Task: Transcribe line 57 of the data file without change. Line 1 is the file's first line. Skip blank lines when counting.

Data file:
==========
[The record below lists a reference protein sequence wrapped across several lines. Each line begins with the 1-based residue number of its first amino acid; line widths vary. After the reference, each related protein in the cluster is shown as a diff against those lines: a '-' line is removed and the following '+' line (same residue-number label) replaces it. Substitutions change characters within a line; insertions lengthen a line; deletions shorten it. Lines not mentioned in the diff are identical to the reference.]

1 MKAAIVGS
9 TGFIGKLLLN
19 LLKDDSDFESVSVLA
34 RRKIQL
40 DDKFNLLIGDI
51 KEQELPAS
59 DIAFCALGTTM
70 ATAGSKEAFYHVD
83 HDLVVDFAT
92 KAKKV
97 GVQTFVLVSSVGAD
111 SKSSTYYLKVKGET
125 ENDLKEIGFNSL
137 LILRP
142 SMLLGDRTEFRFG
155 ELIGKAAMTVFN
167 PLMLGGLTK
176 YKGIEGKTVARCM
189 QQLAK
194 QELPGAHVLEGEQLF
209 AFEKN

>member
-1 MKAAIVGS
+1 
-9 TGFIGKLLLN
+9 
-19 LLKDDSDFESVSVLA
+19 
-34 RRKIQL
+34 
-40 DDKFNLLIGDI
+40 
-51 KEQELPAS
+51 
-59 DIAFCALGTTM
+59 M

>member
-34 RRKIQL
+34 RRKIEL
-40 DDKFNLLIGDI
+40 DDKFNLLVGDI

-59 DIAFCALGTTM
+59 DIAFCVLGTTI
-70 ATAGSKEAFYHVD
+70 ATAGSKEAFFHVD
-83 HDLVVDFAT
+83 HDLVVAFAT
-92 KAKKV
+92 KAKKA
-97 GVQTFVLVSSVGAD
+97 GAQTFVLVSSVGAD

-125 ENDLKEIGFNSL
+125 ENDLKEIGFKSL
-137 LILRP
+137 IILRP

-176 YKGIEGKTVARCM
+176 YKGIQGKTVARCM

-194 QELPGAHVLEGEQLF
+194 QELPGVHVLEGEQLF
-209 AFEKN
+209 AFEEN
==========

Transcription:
-176 YKGIEGKTVARCM